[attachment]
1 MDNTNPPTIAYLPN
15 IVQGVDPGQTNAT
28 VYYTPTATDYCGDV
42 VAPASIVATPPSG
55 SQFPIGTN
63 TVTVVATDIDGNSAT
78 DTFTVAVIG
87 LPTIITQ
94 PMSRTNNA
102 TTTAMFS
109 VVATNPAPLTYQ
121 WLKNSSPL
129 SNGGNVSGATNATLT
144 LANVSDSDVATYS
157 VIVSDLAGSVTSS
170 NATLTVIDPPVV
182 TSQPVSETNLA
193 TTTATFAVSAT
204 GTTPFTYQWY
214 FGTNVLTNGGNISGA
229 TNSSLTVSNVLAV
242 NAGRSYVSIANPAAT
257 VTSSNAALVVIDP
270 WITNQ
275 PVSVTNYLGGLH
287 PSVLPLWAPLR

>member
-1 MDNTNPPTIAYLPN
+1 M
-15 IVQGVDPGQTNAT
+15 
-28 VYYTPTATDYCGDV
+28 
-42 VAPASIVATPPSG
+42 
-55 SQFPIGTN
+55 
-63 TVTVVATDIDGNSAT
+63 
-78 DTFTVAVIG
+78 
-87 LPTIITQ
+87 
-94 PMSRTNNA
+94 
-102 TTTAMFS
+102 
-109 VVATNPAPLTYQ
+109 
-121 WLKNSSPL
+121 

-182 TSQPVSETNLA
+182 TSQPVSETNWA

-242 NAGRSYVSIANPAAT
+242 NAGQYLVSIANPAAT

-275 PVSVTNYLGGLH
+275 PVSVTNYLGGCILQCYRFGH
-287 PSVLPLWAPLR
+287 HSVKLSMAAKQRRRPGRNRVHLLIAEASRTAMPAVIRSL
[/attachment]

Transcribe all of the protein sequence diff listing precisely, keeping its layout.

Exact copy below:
1 MDNTNPPTIAYLPN
15 IVQGVDPGQTNAT
28 VYYTPTATDYCGDV
42 VAPASIVATPPSG
55 SQFPIGTN
63 TVTVVATDIDGNSAT
78 DTFTVAVIG
87 LPTIITQ
94 PMSRTNNA
102 TTTAMFS
109 VVATNPAPLTYQ
121 WLKNSSPL
129 SNGGNVSGATNATLT
144 LANVSDSDVATYS
157 VIVSDLAGSVTSS
170 NATLTVIDPPVV
182 TSQPVSETNLA
193 TTTATFAVSAT
204 GTTPFTYQWY
214 FGTNVLTNGGNISGA
229 TNSSLTVSNVLAV
242 NAGRSYVSIANPAAT
257 VTSSNAALVVIDP
270 WITNQ
275 PVSVTNYLGGLH
287 PSVLPLWAPLR

>member
-1 MDNTNPPTIAYLPN
+1 M
-15 IVQGVDPGQTNAT
+15 
-28 VYYTPTATDYCGDV
+28 
-42 VAPASIVATPPSG
+42 
-55 SQFPIGTN
+55 
-63 TVTVVATDIDGNSAT
+63 
-78 DTFTVAVIG
+78 
-87 LPTIITQ
+87 
-94 PMSRTNNA
+94 
-102 TTTAMFS
+102 
-109 VVATNPAPLTYQ
+109 
-121 WLKNSSPL
+121 

-182 TSQPVSETNLA
+182 TSQPVSETNWA

-242 NAGRSYVSIANPAAT
+242 NAGQYLVSIANPAAT

-275 PVSVTNYLGGLH
+275 PVSVTNYLGGCILQCYRFGH
-287 PSVLPLWAPLR
+287 HSVKLSMAAKQRRRPGRNRVHLLIAEASRTAMPAVIRSL